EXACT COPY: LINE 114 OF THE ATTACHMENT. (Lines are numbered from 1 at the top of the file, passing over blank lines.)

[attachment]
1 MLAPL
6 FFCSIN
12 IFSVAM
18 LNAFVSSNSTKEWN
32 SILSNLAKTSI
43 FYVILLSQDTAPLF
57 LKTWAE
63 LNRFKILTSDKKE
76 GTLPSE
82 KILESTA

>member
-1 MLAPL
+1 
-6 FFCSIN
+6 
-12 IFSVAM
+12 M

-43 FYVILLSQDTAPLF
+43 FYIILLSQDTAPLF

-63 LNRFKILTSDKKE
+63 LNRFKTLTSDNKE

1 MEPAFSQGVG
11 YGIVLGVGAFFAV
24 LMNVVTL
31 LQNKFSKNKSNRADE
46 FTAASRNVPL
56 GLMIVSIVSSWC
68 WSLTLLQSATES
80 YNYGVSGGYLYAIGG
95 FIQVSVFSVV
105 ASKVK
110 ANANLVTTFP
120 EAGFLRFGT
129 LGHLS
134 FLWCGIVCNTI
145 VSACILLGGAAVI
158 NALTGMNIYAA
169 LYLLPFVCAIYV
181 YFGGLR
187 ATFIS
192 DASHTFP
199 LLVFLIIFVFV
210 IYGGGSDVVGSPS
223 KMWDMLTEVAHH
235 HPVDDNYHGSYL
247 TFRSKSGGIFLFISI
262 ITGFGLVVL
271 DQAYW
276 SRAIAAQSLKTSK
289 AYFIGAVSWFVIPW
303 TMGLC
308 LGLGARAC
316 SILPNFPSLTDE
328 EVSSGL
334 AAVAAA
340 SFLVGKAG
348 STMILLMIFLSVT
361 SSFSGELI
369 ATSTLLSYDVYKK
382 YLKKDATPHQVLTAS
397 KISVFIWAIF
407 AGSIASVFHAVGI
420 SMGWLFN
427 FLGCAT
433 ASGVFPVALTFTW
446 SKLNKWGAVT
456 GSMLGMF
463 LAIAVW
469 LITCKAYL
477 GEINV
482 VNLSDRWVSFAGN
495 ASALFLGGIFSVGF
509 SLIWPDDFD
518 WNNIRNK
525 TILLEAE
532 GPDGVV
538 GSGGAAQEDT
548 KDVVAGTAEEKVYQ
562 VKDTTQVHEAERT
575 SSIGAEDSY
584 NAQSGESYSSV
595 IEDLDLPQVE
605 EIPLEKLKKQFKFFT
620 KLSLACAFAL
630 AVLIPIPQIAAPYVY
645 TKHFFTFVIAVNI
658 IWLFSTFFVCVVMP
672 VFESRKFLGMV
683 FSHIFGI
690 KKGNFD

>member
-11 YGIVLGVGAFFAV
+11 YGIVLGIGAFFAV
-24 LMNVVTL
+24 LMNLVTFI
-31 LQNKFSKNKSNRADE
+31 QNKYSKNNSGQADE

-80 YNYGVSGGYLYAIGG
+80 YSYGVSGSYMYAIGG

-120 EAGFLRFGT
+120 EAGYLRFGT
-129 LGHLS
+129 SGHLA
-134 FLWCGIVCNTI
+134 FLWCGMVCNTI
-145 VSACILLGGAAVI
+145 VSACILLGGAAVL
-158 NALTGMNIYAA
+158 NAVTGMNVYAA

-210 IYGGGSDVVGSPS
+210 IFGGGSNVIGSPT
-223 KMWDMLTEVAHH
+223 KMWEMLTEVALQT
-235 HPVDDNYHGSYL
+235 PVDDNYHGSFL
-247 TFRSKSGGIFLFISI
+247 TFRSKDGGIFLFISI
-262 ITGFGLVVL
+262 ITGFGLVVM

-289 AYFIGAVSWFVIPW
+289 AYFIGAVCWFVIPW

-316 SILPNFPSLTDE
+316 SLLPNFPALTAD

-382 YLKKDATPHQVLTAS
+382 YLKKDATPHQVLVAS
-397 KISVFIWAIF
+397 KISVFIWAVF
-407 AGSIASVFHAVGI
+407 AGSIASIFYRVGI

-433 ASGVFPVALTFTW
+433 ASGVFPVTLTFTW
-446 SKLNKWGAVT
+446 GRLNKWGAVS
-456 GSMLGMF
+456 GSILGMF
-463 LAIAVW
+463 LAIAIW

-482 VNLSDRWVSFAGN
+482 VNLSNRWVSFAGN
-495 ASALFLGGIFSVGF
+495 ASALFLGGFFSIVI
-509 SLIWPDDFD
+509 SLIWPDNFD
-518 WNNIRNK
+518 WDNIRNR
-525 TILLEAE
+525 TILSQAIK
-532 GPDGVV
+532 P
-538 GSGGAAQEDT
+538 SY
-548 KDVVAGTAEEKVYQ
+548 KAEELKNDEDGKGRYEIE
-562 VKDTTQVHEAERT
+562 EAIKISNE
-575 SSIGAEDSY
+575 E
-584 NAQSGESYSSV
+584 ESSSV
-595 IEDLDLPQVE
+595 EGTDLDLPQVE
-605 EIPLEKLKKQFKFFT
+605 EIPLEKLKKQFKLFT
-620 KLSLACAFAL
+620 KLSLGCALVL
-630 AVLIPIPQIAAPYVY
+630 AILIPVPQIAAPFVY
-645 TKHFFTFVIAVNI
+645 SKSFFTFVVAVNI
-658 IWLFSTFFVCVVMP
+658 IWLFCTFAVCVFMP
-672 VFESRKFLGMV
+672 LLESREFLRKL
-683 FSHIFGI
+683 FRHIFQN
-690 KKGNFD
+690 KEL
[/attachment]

-235 HPVDDNYHGSYL